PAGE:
Steve Martin in DEAD MEN DON’T WEAR PLAID (1982) – Dead-perfect send-up of film noir


I liked Steve Martin when Steve Martin wasn’t cool (in the movies, at least). After his surprising box-office success in The Jerk (1979), Martin went the Woody Allen route and lost his way with his audience for a while — including Dead Men Don’t Wear Plaid, a film noir spoof that earned middling box-office. I found it one of the funniest comedies of its year.

Martin (who co-wrote with director Carl Reiner) plays Rigby Reardon, a 1940’s gumshoe in the Bogart style. (In fact, via interspliced film footage, Martin constantly chastizes Bogart about his downtrodden appearance.) Reardon helps a gorgeous femme fatale (Rachel Ward at her most voluptuous) to solve the mystery of her scientist father’s disappearance.

This is mostly an excuse to throw Martin together in (seemingly, and seamlessly) the same scene with old film clips of Bogart, Cary Grant, and other noir stars. The gimmick isn’t always hilarious, but at the very least it’s fun to watch. But Martin manages to be quite hilarious on his own — doing a schizoid ballet on skinned knees, or nonchalantly “adjusting” (i.e. groping) Ward’s ample breasts. The later Reiner/Martin collaboration All of Me (1984) proved to the world what a flawless physical comedian Martin could be, but there’s ample display of his talent here.

Reiner and veteran composer Miklos Rosza (Double Indemnity) also deserve credit for evoking noir moods about as lovingly as you could ask for. The movie is filled with shadowy corners and appropriately slithery music. (Check out the scene where Rosza duplicates Martin’s expression of the phrase “cleaning woman.”) Dead Men Don’t Wear Plaid — the title is explained within the movie, by the way, but it doesn’t help — is an overlooked but delightful entry in the Martin canon.

Laurel & Hardy in SWISS MISS (1938) – A Big Lavish Musical Superfeature!


Swiss Miss is no Way Out West; in fact, it’s two minutes longer than that feature and has far more peripheral material. If anything, it’s like those late-period Marx Brothers movies where the nutty comics intrude upon the supposedly interesting starring lovers, though it’s a notch or two better than that.

(One actor that both comic teams’ movies have in common is Walter Woolf King, who played a stuffy opera singer in the Marxes’ A Night in the Opera and here plays a stuffy opera composer. Indeed, if a classic-comedy connoisseur didn’t know better, he/she could imagine that Woolf’s opening scene in Swiss Miss depicts the Night opera star being exiled to Switzerland after getting his just desserts from the Marx Brothers.)

Producer Hal Roach advertised this movie as his “Big Lavish Musical Superfeature,” and he sure did his darndest to make the movie live up to its billing. We have to endure a ten-minute musical tribute to Swiss yodeling before we’re allowed even a glimpse of Stan and Ollie. The plot we’re supposed to care about concerns the composer, who has escaped to Switzerland to write his latest masterpiece away from the shadow of his diva singer-wife (Della Lind). Naturally, the plot we end up caring about is Stan and Ollie failing as mousetrap salesmen in the world’s biggest cheese-producing country, and being forced to work for a tyrannical hotel chef.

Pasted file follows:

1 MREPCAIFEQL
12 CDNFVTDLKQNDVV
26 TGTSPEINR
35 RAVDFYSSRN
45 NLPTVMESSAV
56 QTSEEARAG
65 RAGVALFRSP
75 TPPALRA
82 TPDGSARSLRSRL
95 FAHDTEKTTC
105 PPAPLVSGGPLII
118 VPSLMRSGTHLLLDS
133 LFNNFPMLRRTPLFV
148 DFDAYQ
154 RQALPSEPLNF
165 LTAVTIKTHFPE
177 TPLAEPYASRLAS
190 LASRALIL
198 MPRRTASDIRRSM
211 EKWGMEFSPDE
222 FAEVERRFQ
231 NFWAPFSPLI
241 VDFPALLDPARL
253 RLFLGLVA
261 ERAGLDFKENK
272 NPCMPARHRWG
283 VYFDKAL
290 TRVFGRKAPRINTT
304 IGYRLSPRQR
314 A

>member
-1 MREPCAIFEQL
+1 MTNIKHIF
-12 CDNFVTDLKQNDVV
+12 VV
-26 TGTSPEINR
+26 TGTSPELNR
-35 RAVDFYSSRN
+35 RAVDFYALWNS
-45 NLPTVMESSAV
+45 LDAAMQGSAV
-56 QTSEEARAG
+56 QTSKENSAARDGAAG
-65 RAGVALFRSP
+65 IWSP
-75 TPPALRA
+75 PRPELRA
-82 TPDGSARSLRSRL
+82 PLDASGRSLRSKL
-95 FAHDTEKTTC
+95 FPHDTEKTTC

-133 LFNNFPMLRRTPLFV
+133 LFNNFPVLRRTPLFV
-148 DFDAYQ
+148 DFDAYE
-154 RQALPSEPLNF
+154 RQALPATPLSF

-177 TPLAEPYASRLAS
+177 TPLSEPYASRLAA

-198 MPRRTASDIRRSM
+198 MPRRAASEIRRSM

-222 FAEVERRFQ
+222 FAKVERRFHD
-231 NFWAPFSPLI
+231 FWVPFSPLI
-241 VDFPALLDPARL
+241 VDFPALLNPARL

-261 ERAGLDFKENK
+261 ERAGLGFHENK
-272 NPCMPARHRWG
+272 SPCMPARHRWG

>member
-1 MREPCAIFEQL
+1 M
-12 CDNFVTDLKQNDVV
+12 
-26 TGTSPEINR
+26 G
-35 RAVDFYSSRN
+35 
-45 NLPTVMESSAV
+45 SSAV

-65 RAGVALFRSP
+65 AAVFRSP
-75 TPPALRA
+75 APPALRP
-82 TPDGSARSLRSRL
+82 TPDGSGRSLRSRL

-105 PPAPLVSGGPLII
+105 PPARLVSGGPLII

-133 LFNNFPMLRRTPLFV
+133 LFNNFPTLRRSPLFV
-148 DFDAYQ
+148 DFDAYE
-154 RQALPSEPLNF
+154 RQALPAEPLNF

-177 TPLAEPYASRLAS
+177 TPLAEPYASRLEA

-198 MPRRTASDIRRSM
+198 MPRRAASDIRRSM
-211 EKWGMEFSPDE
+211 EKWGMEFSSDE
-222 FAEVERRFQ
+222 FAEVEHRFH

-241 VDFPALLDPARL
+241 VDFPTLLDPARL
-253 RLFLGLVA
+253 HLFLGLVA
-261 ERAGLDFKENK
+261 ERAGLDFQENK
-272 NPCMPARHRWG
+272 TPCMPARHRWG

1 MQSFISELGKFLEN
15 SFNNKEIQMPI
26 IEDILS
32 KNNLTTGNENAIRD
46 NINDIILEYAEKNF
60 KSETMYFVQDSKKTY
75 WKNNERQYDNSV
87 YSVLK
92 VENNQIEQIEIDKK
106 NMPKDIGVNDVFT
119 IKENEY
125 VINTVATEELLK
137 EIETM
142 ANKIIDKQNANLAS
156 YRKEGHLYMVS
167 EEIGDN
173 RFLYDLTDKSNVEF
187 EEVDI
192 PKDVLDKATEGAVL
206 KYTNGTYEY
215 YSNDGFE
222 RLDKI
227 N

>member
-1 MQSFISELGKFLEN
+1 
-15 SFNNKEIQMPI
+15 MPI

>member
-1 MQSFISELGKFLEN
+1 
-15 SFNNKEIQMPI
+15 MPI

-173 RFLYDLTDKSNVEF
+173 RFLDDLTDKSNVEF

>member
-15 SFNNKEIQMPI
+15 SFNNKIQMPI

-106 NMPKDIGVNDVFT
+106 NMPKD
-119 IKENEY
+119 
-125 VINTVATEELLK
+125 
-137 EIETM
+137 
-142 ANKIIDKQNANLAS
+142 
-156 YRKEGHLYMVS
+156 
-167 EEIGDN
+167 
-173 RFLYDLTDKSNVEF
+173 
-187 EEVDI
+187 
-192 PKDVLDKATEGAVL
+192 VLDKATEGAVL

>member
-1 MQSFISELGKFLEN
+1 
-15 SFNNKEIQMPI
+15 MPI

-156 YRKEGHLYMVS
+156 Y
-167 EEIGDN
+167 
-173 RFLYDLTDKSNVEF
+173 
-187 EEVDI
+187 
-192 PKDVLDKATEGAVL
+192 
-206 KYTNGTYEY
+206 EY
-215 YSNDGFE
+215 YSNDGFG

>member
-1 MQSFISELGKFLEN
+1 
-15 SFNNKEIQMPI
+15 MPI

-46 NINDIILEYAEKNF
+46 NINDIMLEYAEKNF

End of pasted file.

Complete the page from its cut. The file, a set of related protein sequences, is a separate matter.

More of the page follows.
Unlike the charming musical numbers in Way Out West, the numbers here are mainly to be endured. (Even in the 1930’s, were there a lot of moviegoers who came out of the theater humming “The Cricket Song”?)

Luckily, the L&H sequences — such as Stan trying to snatch a keg of brandy from an assertive rescue-dog (shown below), and the famed scene of Stan and Ollie trying to move a piano across a rickety bridge (shades of The Music Box) — are worth waiting for. There’s even a mild attempt to integrate L&H into the silly romantic story, as the diva works her wiles on Ollie to make her husband jealous. (Naturally, the situation gets resolved — not so much to satisfy the grand love affair as to give the movie a quick wrap-up.)

You could almost make a drinking game out of watching Swiss Miss by enjoying the comedy scenes and then taking a swig when King and/or the Swiss residents start singing. I’ll bring the brandy.

Laurel & Hardy in THEIR PURPLE MOMENT (1928) – Another nice mess # 2,122


(WARNING: Major spoilers abound!)

The premise of this film is that Laurel & Hardy hide a lot from their wives, and their wives know all the secrets. Again, not one of their more feminist-oriented movies.

Stan thinks he is able to stash a few bucks out of his paycheck and hide it in a supposed “family photo,” but of course his wife knows all and replaces the money with cigar coupons. Stan and Ollie go out to wine and dine on the supposed stash and are hoisted by their own petard. (A similar premise, of course, later propelled their talkie Blotto.)

As this sort of thing was repeated in countless sitcoms generations hence, some of the nicest moments come from Stan and Ollie’s reactions when they realize they’re in over their head. After that comes a slapstick finale that has practically nothing to do with what went before it. Stan and Ollie’s wives have come to catch them in a lie, and Stan and Ollie’s erstwhile dates await them with a shotgun and a knife. And what happens at the end? Stan and Ollie throw pies and soup at each other when Ollie tries to accuse Stan of dragging him “into this den of vice.” So what? If all I had to endure to get out of sure death was a pie in the face, I’d take it in an instant, too.

One month away from our sexy-movie blogathon